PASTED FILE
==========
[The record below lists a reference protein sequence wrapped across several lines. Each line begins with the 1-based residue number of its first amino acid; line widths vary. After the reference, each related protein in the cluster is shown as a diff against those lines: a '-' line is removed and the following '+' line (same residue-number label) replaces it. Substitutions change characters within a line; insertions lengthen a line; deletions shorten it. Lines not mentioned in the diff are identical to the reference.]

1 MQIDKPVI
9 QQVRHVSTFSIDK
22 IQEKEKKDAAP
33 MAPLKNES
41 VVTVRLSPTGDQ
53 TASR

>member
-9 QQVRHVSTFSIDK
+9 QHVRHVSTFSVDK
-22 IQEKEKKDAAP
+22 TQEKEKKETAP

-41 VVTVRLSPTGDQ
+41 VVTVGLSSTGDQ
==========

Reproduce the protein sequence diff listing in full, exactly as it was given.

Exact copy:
[The record below lists a reference protein sequence wrapped across several lines. Each line begins with the 1-based residue number of its first amino acid; line widths vary. After the reference, each related protein in the cluster is shown as a diff against those lines: a '-' line is removed and the following '+' line (same residue-number label) replaces it. Substitutions change characters within a line; insertions lengthen a line; deletions shorten it. Lines not mentioned in the diff are identical to the reference.]

1 MQIDKPVI
9 QQVRHVSTFSIDK
22 IQEKEKKDAAP
33 MAPLKNES
41 VVTVRLSPTGDQ
53 TASR

>member
-9 QQVRHVSTFSIDK
+9 QHVRHVSTFSVDK
-22 IQEKEKKDAAP
+22 TQEKEKKETAP

-41 VVTVRLSPTGDQ
+41 VVTVGLSSTGDQ